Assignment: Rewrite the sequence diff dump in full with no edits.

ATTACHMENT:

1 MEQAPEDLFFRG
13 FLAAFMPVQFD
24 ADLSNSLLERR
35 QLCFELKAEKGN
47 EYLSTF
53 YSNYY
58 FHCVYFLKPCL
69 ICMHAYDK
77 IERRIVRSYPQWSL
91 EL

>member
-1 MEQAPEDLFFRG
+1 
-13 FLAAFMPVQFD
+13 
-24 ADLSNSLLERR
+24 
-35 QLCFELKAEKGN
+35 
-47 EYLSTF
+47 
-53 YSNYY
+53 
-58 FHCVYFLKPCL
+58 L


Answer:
1 MEQAPEDLFFRG
13 FLAAFMPVQFD
24 ADLSNSLLERR
35 QLCFELKAEKGN
47 EYLSTF
53 YSNYY
58 FHCVYFLKPCL
69 ICMHAYDK
77 IERRIVRSYPQWSL
91 EL

>member
-1 MEQAPEDLFFRG
+1 
-13 FLAAFMPVQFD
+13 
-24 ADLSNSLLERR
+24 
-35 QLCFELKAEKGN
+35 
-47 EYLSTF
+47 
-53 YSNYY
+53 
-58 FHCVYFLKPCL
+58 L